The Verdict
Date Published31 July 2014
Price£ 6.99

The Verdict

by Nick Stone

When legal clerk Terry Flynt is assigned to a murder where the accused messed up his life, he needs to decide what outcome he is seeking.


After a promising start at Cambridge University, Terry Flynt left under a cloud and has spent 20 years in menial work, only recently hired as a clerk at top London legal firm KRP. By apparent chance he is assigned to the case when a commercial client, hedge-fund manager Vernon James, is accused of the murder of a woman in a hotel room.

Terry and VJ have a history: they grew up together and were close, but Terry blames VJ for his expulsion from Cambridge, and grew to hate him when VJ married his former girlfriend and became rich and successful. To consolidate his position at KRP and support his family, Terry needs to dig up some exculpatory evidence, but his instincts are telling him VJ is guilty and deserves the penalty that will come with conviction in court.

This is a very readable legal thriller, with slow disclosure of the activities of several Machiavellian characters including Kopf, the head (what else) of KRP, Swayne, an investigator who seems too well informed, the Silver Service Agency and their sinister team of operatives, and the powerful Nagle family. The reader looks over Terry’s shoulder as details emerge, but Terry’s own backstory is something which is also drip-fed to the reader.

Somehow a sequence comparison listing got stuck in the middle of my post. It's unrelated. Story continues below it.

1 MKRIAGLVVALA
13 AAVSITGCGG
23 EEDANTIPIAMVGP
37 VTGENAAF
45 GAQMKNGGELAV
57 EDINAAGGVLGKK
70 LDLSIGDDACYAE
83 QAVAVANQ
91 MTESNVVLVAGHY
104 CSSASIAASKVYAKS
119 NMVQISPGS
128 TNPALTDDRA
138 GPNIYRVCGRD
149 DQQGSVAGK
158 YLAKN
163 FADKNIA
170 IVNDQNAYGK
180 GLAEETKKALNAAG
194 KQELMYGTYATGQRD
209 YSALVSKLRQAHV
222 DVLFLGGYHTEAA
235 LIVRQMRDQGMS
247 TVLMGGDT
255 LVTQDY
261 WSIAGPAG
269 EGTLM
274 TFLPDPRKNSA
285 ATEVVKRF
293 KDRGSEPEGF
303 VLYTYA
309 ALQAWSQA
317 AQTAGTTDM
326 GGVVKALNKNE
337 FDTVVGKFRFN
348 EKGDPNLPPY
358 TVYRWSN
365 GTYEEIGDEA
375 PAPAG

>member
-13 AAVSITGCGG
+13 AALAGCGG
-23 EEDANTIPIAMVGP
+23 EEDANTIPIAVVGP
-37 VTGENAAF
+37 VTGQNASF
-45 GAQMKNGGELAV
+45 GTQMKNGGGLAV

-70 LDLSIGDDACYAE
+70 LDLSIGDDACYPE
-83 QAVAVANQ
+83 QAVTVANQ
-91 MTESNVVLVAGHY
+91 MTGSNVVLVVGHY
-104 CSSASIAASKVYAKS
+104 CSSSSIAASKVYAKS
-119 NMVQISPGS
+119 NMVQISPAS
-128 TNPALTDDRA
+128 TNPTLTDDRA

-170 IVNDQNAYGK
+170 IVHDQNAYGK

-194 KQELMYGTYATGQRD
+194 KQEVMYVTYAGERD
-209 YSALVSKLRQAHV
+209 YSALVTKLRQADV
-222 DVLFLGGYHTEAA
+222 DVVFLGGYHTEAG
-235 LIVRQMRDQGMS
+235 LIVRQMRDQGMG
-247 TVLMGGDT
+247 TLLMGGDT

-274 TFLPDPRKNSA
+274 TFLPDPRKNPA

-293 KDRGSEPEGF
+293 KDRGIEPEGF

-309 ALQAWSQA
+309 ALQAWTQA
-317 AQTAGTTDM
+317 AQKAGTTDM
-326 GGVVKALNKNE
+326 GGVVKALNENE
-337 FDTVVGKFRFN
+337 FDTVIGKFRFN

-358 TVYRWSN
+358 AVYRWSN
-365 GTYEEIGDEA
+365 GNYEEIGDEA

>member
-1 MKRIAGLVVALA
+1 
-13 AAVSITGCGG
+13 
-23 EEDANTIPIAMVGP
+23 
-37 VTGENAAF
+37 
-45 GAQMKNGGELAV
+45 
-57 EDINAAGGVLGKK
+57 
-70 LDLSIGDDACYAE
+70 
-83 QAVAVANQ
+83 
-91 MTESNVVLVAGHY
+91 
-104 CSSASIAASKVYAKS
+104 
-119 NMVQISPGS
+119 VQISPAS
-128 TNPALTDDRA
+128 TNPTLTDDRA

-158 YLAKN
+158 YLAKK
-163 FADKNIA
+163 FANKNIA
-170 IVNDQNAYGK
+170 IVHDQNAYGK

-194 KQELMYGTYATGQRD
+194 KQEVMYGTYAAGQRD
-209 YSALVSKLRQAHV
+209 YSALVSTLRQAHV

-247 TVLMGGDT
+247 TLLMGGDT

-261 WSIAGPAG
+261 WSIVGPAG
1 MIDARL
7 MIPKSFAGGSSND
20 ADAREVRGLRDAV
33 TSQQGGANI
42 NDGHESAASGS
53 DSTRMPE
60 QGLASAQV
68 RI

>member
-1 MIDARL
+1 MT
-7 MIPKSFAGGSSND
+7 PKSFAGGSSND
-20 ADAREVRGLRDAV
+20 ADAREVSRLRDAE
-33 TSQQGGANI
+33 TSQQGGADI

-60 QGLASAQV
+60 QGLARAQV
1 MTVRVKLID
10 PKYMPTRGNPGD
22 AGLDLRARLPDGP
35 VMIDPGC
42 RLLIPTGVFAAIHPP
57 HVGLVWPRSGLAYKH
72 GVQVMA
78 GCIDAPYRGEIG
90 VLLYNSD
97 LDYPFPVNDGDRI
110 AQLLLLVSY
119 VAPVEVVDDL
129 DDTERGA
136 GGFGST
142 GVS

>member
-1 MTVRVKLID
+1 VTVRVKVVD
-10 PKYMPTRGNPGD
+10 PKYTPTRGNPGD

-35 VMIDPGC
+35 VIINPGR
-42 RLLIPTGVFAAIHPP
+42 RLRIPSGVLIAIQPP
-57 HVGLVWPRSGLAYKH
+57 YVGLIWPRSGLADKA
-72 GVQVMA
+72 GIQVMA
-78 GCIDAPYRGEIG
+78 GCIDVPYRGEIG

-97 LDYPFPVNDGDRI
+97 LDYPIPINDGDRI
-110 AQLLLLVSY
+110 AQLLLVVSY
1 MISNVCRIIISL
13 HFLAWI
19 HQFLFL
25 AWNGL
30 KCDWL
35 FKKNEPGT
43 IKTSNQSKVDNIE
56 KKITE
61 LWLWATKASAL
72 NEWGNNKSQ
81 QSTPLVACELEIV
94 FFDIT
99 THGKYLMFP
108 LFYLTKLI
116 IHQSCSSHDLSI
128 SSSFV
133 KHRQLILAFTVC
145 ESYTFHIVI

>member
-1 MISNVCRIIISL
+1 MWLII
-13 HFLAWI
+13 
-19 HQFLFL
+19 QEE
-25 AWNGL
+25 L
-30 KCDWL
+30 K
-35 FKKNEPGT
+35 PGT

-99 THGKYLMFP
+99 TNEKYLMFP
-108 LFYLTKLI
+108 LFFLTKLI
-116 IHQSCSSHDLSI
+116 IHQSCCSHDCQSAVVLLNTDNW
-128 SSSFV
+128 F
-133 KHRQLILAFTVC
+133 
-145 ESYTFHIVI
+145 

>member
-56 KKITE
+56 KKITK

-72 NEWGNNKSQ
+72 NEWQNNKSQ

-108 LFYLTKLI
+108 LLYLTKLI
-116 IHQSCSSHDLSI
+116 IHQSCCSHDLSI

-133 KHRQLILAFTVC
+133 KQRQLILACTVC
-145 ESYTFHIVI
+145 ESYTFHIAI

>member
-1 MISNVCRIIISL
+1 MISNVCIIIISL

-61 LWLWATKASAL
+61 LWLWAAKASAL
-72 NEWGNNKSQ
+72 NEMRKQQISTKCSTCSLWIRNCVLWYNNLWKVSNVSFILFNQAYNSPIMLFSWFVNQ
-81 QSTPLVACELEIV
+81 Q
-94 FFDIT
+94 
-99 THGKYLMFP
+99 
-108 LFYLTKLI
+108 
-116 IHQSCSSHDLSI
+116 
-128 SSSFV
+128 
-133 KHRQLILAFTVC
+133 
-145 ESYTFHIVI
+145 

The combination of Terry’s ambivalence about VJ, uncertainty about VJ’s culpability and about the real explanation for events make for exciting reading. We get some police procedure, some pretence of the same from Terry and Swayne, and some excellent court action from the Old Bailey. There are plenty of twists and turns to sustain interest.

Unfortunately, Stone paces plot developments and generates tension by allowing important aspects of VJ’s defence to be overlooked by both the police and by defence lawyers for longer periods than is really plausible. When the murdered woman is shown to have had a relationship with another man, and exchanged phone calls on the very night of the murder, neither police nor defence seem interested. VJ’s contention that he was set up seems again not to have occurred to anyone for a very long time, despite several very odd aspects to the police case.

The tendency to over-dramatise supposed moral transgressions is also a little irritating. VJ and his business manager are ‘bastards’ for offering a large sum to induce the Quakers to sell a piece of land which may then be left vacant in anticipation of a rise in value. To prepare a witness for cross-examination by reference to anticipated questions from the prosecution was a ‘gross violation of ethics.’

Extraction of the maximum drama from a story is part of the skill of an author, but the means should not be too evident. Stone takes rather too many liberties with the plot and his characters to make The Verdict entirely credible. However, providing the reader is prepared to exercise a little suspension of disbelief, there is plenty to like.

Reviewed 09 August 2014 by Chris Roberts